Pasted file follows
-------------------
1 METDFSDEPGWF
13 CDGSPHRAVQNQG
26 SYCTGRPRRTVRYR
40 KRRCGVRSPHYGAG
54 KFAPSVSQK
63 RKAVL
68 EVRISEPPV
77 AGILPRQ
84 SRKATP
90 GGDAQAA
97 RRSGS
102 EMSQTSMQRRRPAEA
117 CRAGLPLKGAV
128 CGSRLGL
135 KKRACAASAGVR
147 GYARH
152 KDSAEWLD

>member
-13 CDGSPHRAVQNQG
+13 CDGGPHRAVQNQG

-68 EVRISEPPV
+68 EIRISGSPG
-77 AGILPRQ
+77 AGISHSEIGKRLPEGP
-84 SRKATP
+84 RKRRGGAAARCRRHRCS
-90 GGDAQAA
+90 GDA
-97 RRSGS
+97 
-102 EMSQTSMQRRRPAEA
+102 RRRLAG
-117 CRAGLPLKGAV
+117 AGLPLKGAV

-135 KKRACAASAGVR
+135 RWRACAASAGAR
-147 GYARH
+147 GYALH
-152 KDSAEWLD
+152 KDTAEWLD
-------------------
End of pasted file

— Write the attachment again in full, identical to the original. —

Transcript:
1 METDFSDEPGWF
13 CDGSPHRAVQNQG
26 SYCTGRPRRTVRYR
40 KRRCGVRSPHYGAG
54 KFAPSVSQK
63 RKAVL
68 EVRISEPPV
77 AGILPRQ
84 SRKATP
90 GGDAQAA
97 RRSGS
102 EMSQTSMQRRRPAEA
117 CRAGLPLKGAV
128 CGSRLGL
135 KKRACAASAGVR
147 GYARH
152 KDSAEWLD

>member
-13 CDGSPHRAVQNQG
+13 CDGGPHRAVQNQG

-68 EVRISEPPV
+68 EIRISGSPG
-77 AGILPRQ
+77 AGISHSEIGKRLPEGP
-84 SRKATP
+84 RKRRGGAAARCRRHRCS
-90 GGDAQAA
+90 GDA
-97 RRSGS
+97 
-102 EMSQTSMQRRRPAEA
+102 RRRLAG
-117 CRAGLPLKGAV
+117 AGLPLKGAV

-135 KKRACAASAGVR
+135 RWRACAASAGAR
-147 GYARH
+147 GYALH
-152 KDSAEWLD
+152 KDTAEWLD